Champagne is the northernmost wine region of the country and one of the pillars of the French wine regions. When it comes to sparkling wines, it is likely the region that would first come to mind, and rightly so. It is the first one to make them, after all!
Champagne is one of the most famous wines out there that non-wine drinkers will probably know it too. It is a sparkling wine. It is light and dry, with high levels of acidity and almost non-existent levels of tannicity. On the other hand, it is moderately alcoholic and has fruity notes.
Burgundy, also known as Bourgogne, is in the eastern part of France. It is best known for only two grapes, but make no mistake!
It has some of the best wines, not only in the French wine regions, but in the whole wine world! With that, it should not be surprising to know it has some of the most complex and strict rules in the wine world. It has a title to keep, after all!
Along with Bordeaux and Champagne, it makes up the pillars of the French wine regions.
The Pinot Noir is a red wine with a light hue. It is dry but low in tannins. On the other hand, it is medium-bodied with moderate levels of acidity and alcohol. As for its notes, it is an array of red things. That is red-colored fruits, flowers, and spices.
In the south of Burgundy is Beaujolais. This region is the home of the Gamay grapes and is known for its easy-to-drink reds. As Beaujolais is near Burgundy, the two have similar climates, with the former being only slightly warmer.
The Beaujolais wine is a red wine. It is dry, with an average body. On the other hand, it has low tannins, high acidity, and moderate levels of alcohol.
When it comes to notes, it has red berry flavors and aromas. It bears some semblance with Pinot Noir, which should not be surprising given that the two are grape neighbors.
7. Rhone Valley
Rhone Valley is the second of the largest wine regions in France. It can be divided into the north and south side, with the two sides sporting different styles and wines. Despite that, the whole of Rhone Valley is best known for its reds.
The Syrah is a red wine and one of the darkest ones you will likely come across. It is dry and full-bodied.
On the other hand, it has high levels of tannins and alcohol but only an average level of acidity. As for its notes, it sports dark flavors and aromas such as black pepper, blackberry, and licorice.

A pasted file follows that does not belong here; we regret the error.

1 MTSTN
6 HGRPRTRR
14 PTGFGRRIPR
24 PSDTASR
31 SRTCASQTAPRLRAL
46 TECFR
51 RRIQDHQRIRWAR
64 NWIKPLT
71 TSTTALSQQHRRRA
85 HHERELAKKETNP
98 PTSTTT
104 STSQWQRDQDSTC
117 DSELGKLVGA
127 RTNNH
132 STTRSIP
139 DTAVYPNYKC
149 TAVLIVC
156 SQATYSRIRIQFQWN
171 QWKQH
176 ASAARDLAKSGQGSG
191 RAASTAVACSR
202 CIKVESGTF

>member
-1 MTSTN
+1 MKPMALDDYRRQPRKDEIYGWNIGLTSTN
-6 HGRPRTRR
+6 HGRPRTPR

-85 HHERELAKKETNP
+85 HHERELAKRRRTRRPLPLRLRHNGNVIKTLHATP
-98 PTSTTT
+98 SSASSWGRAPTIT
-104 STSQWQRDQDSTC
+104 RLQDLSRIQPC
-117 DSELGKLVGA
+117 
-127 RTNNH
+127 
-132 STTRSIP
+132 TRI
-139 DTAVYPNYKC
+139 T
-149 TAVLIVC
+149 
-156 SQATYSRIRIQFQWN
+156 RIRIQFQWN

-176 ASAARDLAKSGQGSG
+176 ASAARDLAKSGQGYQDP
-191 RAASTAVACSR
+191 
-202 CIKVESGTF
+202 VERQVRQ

For years, while other wine regions have been known for their quality, Languedoc-Roussillon was known for quantity. However, recently, this wine region has also joined the quality race.
The Grenache is a red wine. It is dry and medium-bodied, and like its body, it has medium levels of tannicity and acidity too. However, it has one of the highest alcohol levels. When it comes to notes, it has flavors and aromas of various berries, fruit rinds, and herbs.
On the eastern part of the country is Jura. It is the smallest wine region in the country. However, do not count it out. It is the wine region to check out if you want some peculiar wines!
The Vin Jaune is a white wine that is yellow. It is dry and medium-bodied. On the other hand, it has low tannins and high acidity. Like the previous wine, it also has high levels of alcohol. It might be easy to enjoy this wine, but you might want to be careful when you do!
Finally, we have Provence. It might be the last on this list, but it is undoubtedly not the least.
This southeastern region is the oldest of the wine regions on this list. However, that is not all there is to this region. It is also known as the land of the rosé and is the only wine region focused on its production!
As you might already know, the rosé is not a specific wine. Instead, it is a type of wine. It can be dry or sweet, with high or low tannicity, acidity, and alcohol, but it is almost always light-bodied. It might not be the most preferred type today, but it is the oldest type known.
Today, we took you on a tour of the 10 French wine regions to know. We hope our French wine regions guide was able to help you get to know French regions and their wines better.
However, the French wine region is not the only one to get to know. If you want to know the others, you might want to check out our other talks!